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New Release Review: Hulder – Verses in Oath (20 Buck Spin)

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If you look back with fondness at the symphonic black metal that rose to prominence in
the mid to late ‘90s-—and I certainly do, as this stuff was my personal gateway to the
genre as a whole—Hulder’s second LP Verses in Oath captures this era with such
precision that it evokes hyper-specific sense memories: Necropolis Records sampler
CDs, Red Stream mail order catalogs, Century Media Black’s Firestarter compilation
with the wooden match in the spine of the jewel case. So much so that I decided I
couldn’t give it a final review until I listened to it in the forest at dusk. Granted, the nature
trail in Bronx Park isn’t exactly the icy Scandinavian woods in fimbulwinter under a
freezing moon (where there’s probably way fewer used condoms and Four Loko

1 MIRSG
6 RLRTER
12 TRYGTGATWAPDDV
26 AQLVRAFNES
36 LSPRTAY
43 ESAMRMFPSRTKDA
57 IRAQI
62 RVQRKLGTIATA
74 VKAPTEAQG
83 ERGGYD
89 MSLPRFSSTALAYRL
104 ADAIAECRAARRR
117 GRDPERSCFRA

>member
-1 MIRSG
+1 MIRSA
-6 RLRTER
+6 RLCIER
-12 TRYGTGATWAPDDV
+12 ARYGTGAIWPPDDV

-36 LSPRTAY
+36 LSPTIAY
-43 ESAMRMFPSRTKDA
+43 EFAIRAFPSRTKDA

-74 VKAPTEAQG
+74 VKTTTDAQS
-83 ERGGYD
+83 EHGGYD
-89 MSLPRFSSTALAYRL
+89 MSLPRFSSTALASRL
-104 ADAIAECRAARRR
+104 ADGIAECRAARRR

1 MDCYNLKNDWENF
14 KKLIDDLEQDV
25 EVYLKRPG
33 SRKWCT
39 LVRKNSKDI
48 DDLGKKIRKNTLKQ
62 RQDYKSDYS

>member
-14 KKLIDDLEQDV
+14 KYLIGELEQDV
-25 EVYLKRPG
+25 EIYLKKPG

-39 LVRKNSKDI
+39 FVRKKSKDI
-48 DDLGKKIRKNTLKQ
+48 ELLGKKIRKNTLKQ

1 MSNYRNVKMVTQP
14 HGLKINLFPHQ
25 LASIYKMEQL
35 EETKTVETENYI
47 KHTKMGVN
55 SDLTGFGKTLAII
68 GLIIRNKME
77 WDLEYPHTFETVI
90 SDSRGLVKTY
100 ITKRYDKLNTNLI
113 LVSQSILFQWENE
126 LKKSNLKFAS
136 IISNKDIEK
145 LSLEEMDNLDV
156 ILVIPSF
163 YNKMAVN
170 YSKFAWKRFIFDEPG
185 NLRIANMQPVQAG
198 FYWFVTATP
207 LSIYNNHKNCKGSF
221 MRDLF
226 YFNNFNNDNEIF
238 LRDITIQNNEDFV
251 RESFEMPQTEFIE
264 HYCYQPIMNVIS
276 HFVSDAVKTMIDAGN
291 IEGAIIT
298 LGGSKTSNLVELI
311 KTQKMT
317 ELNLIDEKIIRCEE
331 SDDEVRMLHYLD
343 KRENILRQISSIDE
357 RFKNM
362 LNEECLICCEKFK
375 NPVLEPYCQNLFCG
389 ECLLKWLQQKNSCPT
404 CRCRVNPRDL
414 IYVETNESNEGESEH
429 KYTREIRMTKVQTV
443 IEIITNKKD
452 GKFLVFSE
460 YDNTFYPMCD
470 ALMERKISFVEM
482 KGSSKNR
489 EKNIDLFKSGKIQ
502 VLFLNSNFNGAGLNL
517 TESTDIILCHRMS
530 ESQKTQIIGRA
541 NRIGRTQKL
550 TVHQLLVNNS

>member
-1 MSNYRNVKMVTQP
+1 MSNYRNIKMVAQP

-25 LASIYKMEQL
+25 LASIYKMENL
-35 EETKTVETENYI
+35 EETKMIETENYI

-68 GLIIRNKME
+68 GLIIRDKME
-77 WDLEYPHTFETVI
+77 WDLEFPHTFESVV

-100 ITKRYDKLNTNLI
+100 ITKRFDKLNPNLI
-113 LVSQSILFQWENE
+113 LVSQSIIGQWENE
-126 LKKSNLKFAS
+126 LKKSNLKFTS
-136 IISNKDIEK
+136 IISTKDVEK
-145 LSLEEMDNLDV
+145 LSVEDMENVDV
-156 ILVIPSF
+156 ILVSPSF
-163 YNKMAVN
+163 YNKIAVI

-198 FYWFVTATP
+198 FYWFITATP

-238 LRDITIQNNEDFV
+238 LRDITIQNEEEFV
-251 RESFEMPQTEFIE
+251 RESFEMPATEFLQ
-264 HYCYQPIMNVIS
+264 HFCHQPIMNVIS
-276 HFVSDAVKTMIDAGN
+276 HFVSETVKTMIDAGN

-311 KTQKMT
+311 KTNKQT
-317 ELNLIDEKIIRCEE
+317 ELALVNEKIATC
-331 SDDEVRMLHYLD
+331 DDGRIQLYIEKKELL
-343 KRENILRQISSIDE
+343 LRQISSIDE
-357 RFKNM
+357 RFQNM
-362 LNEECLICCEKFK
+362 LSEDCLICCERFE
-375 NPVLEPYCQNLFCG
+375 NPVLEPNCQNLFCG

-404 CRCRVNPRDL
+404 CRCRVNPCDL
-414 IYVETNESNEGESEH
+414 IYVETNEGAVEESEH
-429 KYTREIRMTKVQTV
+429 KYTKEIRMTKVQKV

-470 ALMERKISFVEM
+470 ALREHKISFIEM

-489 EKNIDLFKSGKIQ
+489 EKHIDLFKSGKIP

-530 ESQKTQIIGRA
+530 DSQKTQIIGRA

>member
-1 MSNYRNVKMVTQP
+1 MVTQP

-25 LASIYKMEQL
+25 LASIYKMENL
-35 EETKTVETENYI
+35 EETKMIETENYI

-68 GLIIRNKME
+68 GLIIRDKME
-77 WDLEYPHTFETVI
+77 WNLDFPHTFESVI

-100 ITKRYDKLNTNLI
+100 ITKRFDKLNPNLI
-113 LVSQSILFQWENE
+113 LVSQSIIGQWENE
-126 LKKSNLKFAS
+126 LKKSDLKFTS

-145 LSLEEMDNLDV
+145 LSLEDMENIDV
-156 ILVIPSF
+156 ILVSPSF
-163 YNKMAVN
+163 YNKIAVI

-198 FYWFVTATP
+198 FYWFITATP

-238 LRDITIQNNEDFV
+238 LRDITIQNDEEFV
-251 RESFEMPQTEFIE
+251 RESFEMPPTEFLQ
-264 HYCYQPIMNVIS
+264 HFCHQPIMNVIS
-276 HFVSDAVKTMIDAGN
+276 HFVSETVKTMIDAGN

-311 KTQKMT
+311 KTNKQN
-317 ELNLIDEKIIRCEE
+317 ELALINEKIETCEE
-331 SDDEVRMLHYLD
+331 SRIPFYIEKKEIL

empties), but I gotta work with what I’ve got here; I had bare trees, a carpet of dead
leaves, an evening chill, and Verses in Oath in my headphones, loud.
After a pastoral intro of bird sounds and howling wind, “Boughs Ablaze” neatly
encapsulates the Scandinavian-style classicism of the album’s first half: furious guitars,
otherworldly synths, lyrics invoking “the grip of winter” delivered in a hoarse rasp, and a
folkish acoustic coda. “Hearken the End slows the tempo to the regal pace of Hellenic
black metal and introduces chanted vocals, while the chorus of the title track boasts the
LP’s biggest earworm melody.

A pair of experimental tracks divides the album in half: “Lamentation” closes the A-side
with about a minute of what sounds like manipulated soprano vocals, then “An Offering”
takes its time introducing side B with choral singing and layers of synth. There’s a
noticeable uptick in aggression on this latter half; back-to-back tracks “Vessel of
Suffering” and “Enchanted Steel,” in particular, verge on death metal in a way I don’t
recall Hulder ever doing before. Time will tell if this is a new direction we’ll hear more of
on future releases, or just a temporary deviation from second-wave reverence, but in
the present, Verses in Oath is a strong entry in Hulder’s growing catalog, and strongly
recommended for fans of Emperor, Dimmu Borgir, and Rotting Christ.

—Anthony Bartkewicz